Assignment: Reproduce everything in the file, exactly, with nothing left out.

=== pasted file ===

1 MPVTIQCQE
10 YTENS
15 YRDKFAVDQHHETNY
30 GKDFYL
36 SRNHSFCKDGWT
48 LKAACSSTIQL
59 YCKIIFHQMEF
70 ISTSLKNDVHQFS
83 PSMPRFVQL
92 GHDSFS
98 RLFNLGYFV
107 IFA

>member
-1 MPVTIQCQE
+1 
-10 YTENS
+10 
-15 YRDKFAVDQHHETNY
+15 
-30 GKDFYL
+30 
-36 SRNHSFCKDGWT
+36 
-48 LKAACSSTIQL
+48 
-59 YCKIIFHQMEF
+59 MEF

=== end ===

1 MPVTIQCQE
10 YTENS
15 YRDKFAVDQHHETNY
30 GKDFYL
36 SRNHSFCKDGWT
48 LKAACSSTIQL
59 YCKIIFHQMEF
70 ISTSLKNDVHQFS
83 PSMPRFVQL
92 GHDSFS
98 RLFNLGYFV
107 IFA

>member
-1 MPVTIQCQE
+1 
-10 YTENS
+10 
-15 YRDKFAVDQHHETNY
+15 
-30 GKDFYL
+30 
-36 SRNHSFCKDGWT
+36 
-48 LKAACSSTIQL
+48 
-59 YCKIIFHQMEF
+59 MEF